Gdynia, Pomeranian, Exploring Poland

Gdynia, Pomeranian – Exploring Poland

Gdynia is a city in northern Poland and one of the country’s main seaports on the Baltic Sea. It lies within the area of the Pomeranian Voivodeship. where it is a part of the metropolitan area known as the Tricity (Trójmiasto in Polish) together with nearby Gdańsk and Sopot. With a population of around 244.000 inhabitants, this is the 12th largest city in Poland. This small fishing village was overshadowed by the much more historically important city of Gdańsk for centuries, many times known by the German name Danzig. Gdynia has, however in the last century developed into a seaside resort that attracts tourists not only from Poland.

A Short History of Gdynia

The first known written mention of Gdynia dates back to 1253, at a time when this was only a small fishing village. The area has since changed ruling hands many times, from the Teutonic Order in the 14th century, then to the Kingdom of Poland in the 15th century, and eventually the Kingdom of Prussia in the 18th century. During the Prussian period, the town was known by its German name Gdingen.

The development began in the early 20th century when tourism to the area started. The former fishing village was by then home to several guest houses. Restaurants and other small businesses were also being established. In contrast to nearby Gdańsk, Gdynia became a part of the newly independent Poland after the First World War. It was the lack of control of the seaport in Gdańsk that led to Poland beginning the construction of a new seaport in Gdynia in 1921. The development continued and the seaport in Gdynia was by 1938 the largest seaport on the Baltic Sea.

The city did, however, develop later than the seaport. It was first in 1926 that Gdynia received its city status. The population had, however, grown to around 120.000 inhabitants by 1939. That was the year when the Second World War meant that Nazi Germany occupied the city. The war changed the city, with a large part of the population being expelled. The seaport became a German naval base and, together with the shipyard, suffered from Allied air raids at the end of the war. One of the ships that were sunk by a Soviet submarine was the MV Wilhelm Gustloff. It is estimated that 9.400 people died, making it the most deadly ship sinking in history.

Gdynia was liberated by the Red Army in 1945 and once more became a part of Poland. The city was repopulated, especially with refugees from the destroyed capital of Warsaw.

Things to Do and See

The center of Gdynia might not be very attractive for a tourist. You will, however, find what you need regarding shops and restaurants. It is the Southern Pier of the Gdynia Seaport that is the main attraction and a must-see when in the city. Once you are done in the center there is a lot more to explore in the surrounding neighborhoods. For example, there is the Kępa Redłowska Nature Reserve a bit to the south. In the reserve, you will find long hiking paths as well as remains of coastal defenses. The waterfront to the south is also lined by a long sandy beach that is popular during the summer months.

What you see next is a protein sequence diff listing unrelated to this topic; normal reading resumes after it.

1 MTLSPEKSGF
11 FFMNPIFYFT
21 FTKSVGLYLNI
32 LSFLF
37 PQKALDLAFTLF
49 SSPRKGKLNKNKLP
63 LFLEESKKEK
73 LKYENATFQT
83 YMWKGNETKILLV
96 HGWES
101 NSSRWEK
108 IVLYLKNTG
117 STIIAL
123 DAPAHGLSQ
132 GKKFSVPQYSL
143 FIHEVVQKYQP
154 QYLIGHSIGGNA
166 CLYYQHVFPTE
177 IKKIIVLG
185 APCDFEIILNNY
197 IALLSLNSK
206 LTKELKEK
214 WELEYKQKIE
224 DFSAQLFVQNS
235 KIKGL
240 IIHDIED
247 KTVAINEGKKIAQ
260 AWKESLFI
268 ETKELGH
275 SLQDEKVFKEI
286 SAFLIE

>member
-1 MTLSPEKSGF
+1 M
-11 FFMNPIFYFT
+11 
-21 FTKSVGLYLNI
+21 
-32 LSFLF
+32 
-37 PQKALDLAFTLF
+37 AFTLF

Śródmieście is the downtown district of Gdynia. This is where you will find the main train station, Gdynia Główna, as well as most of the commercial streets of the city. This is a modern city center with a lot of traffic. There are, however, calmer areas at a few markets or in indoor shopping centers such as the Batory Shopping Center.

Southern Pier of Gdynia Seaport

The Southern Pier of the Gdynia Seaports is the tourist center of the city. This is where you will find some of the main attractions, as well as a great view of the Gulf of Gdańsk. Two of the main sights here are the museum ships of Dar Pomorza and ORP Błyskawica. Dar Pomorza is a full-rigged sailing ship that dates back to 1909 while ORP Błyskawica is a World War II-destroyer. The pier is also home to the Gdynia Aquarium, as well as several souvenir shops. Just to the south of the pier is the Gdynia City Beach as well as a long waterfront promenade.

How to Get to Gdynia

  • Flights: The closest major airport is Gdańsk Lech Wałęsa Airport (GDN) a short distance to the south of the city.
  • Car: Gdynia lies on the northern coast of Poland, just north of Gdańsk and at the intersection of several major roads.
  • Train: The main train station is the Gdynia Główna, but there are several smaller stations in the city. Here you will find both local and regional trains, as well as long-distance domestic trains to cities like Warsaw and Kraków.
  • Ferry: Gdynia has one of the largest ports in Poland, but the passenger ferries are a bit more limited. The main route to and from here is the connection to Karlskrona in southern Sweden. There are also ferries from nearby Gdańsk to Nynäshamn in Sweden.

The driving distance from 5 major Polish cities, according to Google Maps:

  • Warsaw – 374 kilometers (3 h 40 min)
  • Kraków – 620 kilometers (5 h 30 min)
  • Wrocław – 506 kilometers (4 h 30 min)
  • Gdańsk – 21 kilometers (24 min)
  • Lublin – 608 kilometers (5 h 10 min)

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